Business development is about connecting and then building relationships. Although personal experience and knowledge of the industries we work in is important, it is only when we understand what the customer needs that we get the opportunity to pitch for business. The challenge is to ensure you have a compelling proposition, which is covered in the second article of this tutorial; because the proposition and the customer’s perception of your company brand will determine whether you get a foot through the door. But once you have an appointment; and therefore the chance to meet and discuss work issues, you also need to have a plan to make the most of the time you are going to spend together.
Pitch Factory has developed a tool to help business developers prepare for first meetings, and to help them open out broader conversations that can often reveal surprising business opportunities.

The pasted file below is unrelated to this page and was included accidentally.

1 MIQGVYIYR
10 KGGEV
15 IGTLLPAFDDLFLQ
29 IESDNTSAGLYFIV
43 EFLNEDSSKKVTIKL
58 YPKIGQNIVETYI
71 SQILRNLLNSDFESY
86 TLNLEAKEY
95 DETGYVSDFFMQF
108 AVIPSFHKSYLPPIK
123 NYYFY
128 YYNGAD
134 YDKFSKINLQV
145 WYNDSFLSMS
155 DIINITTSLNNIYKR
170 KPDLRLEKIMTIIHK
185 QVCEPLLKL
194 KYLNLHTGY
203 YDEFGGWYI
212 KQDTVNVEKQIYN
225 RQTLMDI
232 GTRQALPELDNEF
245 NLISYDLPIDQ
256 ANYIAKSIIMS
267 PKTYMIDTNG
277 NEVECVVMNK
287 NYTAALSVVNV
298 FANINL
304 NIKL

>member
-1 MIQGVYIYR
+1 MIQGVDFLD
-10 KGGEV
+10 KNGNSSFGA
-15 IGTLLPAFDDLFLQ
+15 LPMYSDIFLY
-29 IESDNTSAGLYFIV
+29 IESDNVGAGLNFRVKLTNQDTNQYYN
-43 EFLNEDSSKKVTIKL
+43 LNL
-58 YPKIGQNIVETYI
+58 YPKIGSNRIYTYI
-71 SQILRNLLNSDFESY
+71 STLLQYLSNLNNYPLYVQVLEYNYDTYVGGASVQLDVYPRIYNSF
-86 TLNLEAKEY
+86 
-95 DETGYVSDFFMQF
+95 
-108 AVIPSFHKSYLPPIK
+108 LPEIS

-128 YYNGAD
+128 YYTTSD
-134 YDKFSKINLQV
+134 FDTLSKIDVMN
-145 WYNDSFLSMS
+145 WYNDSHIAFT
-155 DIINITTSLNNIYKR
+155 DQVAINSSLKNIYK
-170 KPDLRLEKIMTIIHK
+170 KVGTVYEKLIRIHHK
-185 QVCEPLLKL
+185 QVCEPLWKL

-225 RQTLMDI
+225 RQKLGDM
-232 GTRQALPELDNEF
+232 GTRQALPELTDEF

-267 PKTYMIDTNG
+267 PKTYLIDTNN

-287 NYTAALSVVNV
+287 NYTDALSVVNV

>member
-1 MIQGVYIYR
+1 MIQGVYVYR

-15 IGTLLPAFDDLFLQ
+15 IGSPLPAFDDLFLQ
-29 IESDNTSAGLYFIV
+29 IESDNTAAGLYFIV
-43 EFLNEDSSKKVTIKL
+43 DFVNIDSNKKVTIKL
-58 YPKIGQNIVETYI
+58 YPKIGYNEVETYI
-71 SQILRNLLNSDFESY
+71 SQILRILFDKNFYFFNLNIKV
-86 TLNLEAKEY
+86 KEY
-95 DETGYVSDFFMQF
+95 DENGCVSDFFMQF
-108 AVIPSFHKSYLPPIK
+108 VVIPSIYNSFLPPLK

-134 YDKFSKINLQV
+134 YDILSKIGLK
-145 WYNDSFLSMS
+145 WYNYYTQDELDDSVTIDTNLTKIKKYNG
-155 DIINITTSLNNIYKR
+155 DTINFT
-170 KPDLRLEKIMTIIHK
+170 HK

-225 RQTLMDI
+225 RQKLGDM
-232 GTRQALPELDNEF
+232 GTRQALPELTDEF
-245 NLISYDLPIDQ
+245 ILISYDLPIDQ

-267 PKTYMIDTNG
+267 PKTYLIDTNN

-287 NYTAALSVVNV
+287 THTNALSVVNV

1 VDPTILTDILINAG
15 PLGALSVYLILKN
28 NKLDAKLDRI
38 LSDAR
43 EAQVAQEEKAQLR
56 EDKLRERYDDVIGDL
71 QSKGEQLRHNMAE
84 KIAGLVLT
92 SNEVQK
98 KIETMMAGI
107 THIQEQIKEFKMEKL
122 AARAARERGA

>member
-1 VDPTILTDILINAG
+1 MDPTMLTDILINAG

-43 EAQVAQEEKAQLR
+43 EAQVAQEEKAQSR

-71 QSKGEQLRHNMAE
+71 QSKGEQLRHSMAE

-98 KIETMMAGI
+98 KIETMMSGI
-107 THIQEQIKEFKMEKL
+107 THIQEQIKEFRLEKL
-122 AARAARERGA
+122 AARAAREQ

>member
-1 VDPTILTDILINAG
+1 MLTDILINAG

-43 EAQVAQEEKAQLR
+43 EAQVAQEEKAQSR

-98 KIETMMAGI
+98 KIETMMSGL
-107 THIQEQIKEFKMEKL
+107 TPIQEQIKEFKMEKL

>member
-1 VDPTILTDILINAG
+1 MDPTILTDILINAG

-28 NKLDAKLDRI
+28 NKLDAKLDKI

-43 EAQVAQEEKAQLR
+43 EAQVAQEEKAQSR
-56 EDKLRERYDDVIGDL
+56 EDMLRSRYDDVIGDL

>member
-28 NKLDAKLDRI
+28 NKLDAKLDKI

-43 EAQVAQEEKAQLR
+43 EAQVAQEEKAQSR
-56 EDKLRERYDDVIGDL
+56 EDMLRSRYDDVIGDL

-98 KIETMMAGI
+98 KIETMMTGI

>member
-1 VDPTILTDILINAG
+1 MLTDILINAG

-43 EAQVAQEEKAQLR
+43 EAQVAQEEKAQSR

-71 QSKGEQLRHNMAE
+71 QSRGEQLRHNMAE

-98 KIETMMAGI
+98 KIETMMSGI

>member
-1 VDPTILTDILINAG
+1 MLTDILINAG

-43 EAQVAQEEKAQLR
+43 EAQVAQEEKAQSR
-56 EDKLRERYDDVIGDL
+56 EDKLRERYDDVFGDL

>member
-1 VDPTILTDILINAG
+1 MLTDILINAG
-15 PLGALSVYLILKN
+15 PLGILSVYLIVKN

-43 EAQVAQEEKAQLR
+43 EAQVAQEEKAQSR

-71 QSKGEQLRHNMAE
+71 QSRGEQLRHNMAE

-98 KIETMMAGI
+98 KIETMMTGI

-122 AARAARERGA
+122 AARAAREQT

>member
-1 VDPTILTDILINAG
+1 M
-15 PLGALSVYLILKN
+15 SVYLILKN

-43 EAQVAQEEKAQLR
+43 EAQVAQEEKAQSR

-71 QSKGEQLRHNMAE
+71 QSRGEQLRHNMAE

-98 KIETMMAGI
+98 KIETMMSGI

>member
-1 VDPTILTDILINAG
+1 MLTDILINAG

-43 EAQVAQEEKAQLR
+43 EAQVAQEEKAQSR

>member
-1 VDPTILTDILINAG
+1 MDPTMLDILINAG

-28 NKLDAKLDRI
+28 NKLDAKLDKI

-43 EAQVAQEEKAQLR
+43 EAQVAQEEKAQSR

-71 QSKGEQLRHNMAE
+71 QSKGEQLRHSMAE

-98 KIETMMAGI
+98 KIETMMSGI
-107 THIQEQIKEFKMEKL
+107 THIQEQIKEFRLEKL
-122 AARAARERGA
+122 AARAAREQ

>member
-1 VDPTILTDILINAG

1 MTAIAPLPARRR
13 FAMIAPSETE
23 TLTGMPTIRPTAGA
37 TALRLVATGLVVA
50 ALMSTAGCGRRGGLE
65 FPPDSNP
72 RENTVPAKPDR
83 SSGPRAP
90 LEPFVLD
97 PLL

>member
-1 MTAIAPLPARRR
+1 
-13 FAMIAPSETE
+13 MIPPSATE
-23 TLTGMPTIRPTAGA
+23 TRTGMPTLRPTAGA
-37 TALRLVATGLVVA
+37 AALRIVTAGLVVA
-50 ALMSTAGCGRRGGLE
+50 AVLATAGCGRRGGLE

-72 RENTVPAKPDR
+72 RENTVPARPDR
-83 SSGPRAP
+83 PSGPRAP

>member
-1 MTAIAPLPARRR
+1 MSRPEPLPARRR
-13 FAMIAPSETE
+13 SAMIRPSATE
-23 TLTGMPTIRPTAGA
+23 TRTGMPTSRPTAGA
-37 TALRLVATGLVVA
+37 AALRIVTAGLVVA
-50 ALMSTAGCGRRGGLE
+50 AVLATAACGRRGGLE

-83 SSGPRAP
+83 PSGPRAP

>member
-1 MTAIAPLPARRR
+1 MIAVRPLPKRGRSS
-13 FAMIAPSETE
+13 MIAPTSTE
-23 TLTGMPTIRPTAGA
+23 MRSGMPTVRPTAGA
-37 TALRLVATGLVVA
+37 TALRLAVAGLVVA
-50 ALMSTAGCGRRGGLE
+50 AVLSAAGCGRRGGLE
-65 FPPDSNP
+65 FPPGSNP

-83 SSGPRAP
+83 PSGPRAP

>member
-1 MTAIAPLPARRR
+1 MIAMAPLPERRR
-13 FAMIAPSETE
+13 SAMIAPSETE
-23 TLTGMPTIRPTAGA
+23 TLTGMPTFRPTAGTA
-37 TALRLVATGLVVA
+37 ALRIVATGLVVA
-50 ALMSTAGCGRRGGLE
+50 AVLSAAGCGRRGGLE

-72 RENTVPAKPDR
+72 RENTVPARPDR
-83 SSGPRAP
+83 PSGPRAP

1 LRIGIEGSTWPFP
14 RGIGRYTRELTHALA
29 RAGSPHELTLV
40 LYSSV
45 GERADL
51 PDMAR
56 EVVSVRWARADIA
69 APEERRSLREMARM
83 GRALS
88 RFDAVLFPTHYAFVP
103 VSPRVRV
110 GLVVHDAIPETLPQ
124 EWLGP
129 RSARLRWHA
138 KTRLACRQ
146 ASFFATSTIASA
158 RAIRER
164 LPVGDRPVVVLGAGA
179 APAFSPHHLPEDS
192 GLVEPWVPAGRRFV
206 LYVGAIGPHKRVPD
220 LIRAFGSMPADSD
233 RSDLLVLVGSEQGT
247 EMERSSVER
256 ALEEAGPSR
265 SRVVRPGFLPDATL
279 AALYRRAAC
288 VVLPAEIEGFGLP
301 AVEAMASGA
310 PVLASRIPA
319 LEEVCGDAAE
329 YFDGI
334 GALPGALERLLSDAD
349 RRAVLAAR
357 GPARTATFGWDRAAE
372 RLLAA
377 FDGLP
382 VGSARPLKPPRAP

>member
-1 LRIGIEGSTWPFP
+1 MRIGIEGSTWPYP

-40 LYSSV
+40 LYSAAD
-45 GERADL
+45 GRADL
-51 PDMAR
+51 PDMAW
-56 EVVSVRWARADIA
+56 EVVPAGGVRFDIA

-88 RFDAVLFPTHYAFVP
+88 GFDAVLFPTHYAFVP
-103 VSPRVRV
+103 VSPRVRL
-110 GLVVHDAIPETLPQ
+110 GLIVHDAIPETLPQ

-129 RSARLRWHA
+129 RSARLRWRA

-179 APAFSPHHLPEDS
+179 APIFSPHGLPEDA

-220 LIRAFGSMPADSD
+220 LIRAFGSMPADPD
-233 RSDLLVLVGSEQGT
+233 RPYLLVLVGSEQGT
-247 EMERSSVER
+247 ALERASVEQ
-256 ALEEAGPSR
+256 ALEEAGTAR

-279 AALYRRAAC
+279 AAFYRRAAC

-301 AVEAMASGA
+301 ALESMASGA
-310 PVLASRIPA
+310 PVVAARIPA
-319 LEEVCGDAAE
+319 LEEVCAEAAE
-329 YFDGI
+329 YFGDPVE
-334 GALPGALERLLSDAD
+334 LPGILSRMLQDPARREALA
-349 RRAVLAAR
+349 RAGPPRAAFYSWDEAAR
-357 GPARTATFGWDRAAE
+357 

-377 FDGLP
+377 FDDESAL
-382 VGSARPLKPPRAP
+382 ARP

At the foundation of our approach is recognition that change drives a customer’s needs. Change drivers come in two forms: Internal and external. Internal change drivers are driven by performance and ambition. External change drivers are driven by market conditions and regulation/governance. If a company (or a division) is not performing well then it has to change what it does, which might drive cost reduction initiatives. Poor performance or ambition can drive M&A or other investments. Market conditions, such as oversupply in established markets or new tariff-free export markets can drive expansion needs. Regulation and changes in national and international law can require changes to process, IT systems etc.
So in preparing to meet a client, it is well worth trying to find information about your prospect’s business (annual reports, results, and news) as well as think through the market the client operates in. These are the drivers of change, and change is where business development opportunities are created.